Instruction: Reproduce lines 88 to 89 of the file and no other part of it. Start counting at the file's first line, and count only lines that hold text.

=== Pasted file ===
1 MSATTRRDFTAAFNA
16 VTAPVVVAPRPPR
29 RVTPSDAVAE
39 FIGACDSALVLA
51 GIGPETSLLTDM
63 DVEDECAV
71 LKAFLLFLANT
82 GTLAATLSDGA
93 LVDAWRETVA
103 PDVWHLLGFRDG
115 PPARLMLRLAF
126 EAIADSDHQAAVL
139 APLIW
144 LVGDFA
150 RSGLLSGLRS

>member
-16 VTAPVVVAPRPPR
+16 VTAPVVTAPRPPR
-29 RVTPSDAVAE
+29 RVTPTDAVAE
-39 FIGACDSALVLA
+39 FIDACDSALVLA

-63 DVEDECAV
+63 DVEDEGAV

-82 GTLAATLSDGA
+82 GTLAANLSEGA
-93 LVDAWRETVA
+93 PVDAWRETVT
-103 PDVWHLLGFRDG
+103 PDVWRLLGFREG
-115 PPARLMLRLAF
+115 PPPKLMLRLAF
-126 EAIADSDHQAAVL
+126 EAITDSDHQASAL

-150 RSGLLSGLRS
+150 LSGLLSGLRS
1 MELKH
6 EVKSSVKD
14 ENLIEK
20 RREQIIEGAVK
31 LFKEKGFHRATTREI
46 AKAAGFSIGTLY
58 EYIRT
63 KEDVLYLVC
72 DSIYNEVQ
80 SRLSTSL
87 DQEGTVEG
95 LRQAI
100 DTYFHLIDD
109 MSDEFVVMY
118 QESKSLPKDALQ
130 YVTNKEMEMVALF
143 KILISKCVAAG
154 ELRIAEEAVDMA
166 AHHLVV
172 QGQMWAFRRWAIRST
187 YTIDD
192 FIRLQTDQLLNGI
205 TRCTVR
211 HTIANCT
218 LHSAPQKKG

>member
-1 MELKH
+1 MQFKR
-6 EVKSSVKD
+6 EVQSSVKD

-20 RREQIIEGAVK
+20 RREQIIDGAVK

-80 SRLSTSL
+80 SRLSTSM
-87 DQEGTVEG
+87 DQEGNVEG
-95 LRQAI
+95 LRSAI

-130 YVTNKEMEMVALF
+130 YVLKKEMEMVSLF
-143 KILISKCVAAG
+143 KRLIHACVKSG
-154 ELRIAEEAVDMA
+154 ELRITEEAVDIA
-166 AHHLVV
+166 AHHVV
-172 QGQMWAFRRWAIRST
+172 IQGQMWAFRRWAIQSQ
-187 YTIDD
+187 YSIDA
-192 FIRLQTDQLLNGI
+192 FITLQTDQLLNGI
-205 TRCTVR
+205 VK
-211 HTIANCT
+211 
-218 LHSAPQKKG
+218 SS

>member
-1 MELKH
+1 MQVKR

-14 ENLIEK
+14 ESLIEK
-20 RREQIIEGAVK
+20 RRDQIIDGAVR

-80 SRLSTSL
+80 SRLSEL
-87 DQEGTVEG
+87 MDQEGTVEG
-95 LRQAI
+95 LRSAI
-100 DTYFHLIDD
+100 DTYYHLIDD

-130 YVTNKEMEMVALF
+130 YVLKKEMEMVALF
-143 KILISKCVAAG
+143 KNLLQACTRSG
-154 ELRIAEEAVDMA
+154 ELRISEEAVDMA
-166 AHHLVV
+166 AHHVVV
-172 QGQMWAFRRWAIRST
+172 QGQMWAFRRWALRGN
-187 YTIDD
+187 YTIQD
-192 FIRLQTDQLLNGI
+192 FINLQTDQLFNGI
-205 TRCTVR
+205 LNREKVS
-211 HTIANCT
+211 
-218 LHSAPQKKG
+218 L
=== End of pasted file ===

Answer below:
+192 FITLQTDQLLNGI
-205 TRCTVR